SALEM, Ore. — It’s that time of year when we’re thinking about wildfires, and right now the state is working on a map intended to help Oregonians know where the highest fire risks are.
That said, there have been some arguments over this particular initiative over the last couple of years — this will be the second go-round for a map like this.
The Oregon Department of Forestry and Oregon State University have been working with lawmakers for the last two years to put together a map that will improve wildfire preparedness after the first one got sent back to the drawing board.
In 2021, the Oregon Legislature passed Senate Bill 762, which was going to address multiple wildfire issues in Oregon and establish some wildfire programs. It was passed to help to develop a safe and effective response to wildfire dangers.
One aspect of the bill was a map outlying five different levels of risks, from “no risk” to “extreme risk.”
But almost immediately after the map came out, homeowners began reporting that their insurance rates were skyrocketing as a result, especially in rural areas of the state. Some reported they’d actually been dropped by their insurance providers.
People began flooding ODF with negative feedback during public comment. State officials abruptly pulled the wildfire risk map, promising that it would get a closer look.
“There was some misunderstanding about the map and the risk it posed for individual properties and communities,” said Derek Gasperini, a spokesperson with the Oregon Department of Forestry.
In this past legislative session, lawmakers passed Senate Bill 80 and made revisions to the map program. Some of the changes are pretty minor.
“To change the name to a ‘wildfire hazard map’ to better illustrate the purpose of the map, which is to educate people about what hazards wildfires might pose to their areas,” Gasperini said.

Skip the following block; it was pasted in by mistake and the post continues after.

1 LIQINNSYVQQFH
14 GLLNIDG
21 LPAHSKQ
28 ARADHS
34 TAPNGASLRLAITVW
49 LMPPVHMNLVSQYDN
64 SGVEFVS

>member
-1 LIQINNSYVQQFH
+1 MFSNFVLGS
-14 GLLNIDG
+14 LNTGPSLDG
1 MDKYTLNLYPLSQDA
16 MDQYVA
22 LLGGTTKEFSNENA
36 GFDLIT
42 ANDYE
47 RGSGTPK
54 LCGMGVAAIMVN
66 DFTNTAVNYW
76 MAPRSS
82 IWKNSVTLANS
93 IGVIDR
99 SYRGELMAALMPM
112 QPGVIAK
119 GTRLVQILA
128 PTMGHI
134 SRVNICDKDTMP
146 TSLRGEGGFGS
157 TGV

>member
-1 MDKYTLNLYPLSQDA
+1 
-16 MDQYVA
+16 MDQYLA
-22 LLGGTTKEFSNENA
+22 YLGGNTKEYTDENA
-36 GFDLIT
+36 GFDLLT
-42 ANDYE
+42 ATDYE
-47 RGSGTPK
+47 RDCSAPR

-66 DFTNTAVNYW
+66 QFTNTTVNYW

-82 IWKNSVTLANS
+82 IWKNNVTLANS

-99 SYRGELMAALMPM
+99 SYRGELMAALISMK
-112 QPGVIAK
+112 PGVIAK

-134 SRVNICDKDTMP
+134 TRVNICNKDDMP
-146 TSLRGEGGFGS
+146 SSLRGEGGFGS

He said the new map is going to have three levels: low, moderate and high risk. The map will allow Oregonians to see where the highest risk of wildfires are, which are along the central and eastern side of the state and down into southern Oregon.
“The legislature did pass Senate Bill 80 in 2023, prohibiting insurance companies using this statewide map for any insurance purposes for determining rates,” Gasperini said.
Insurance companies have their own maps and policies they use when determining insurance policies for homeowners.
This new map isn’t complete just yet. The Oregon Department of Forestry plans on holding community meetings throughout the state to hear from property owners. That’s not expected to start taking place until later this year or the beginning of 2024.
Here’s a look at what Senate Bill 80 does to change the wildfire map, according to state officials:
- Clarifies the purpose of the map as being a tool to:
- Inform Oregon residents and property owners about their wildfire exposure by providing transparent and science-based information.
- Assist in prioritizing fire adaption and mitigation resources for the most vulnerable locations.
- Identify where defensible space standards and home hardening codes will apply.
- Changes from five “risk” classes to three “hazard” classes.
- Requires eight meetings with county and local officials to review local draft maps.
- Limits the hazard class notification requirements to those in high hazard zones that are also inside wildland-urban interface boundaries. Updated notifications will be reviewed by the Wildfire Programs Advisory Council for recommendations on tone, clarity of language and presentation of information.
- Changes the appeal process: Properties in a high hazard class may be appealed as a contested case hearing described in Oregon Revised Statute Chapter 183.
ODF and OSU are still working on the process and timeline for revising the map. However, the following activities are planned:
- Complete a draft revision of the map that includes both previously voiced concerns and changes from SB 80.
- Attend eight county meetings across the state as described in SB 80 to share community-level revised maps with county representatives, gather local feedback, and provide clear information on how wildfire hazard is assessed.
- Convene a rulemaking advisory committee to amend the existing administrative rules to conform with the new law and incorporate lessons learned during county meetings.
- Schedule and attend community meetings across the state — with a focus on the highest hazard areas — to discuss how wildfire hazard was determined, what it means for property owners, share updated community-level draft maps, and get public input.
- Draft property owner notifications and solicit input from the Wildfire Programs Advisory Council.
- Publish a draft map online.
- Send notifications to property owners in high hazard zones inside the wildland-urban interface boundary, including instructions on how to appeal the designation.
- Publish the final map online, including the results of successful appeals.
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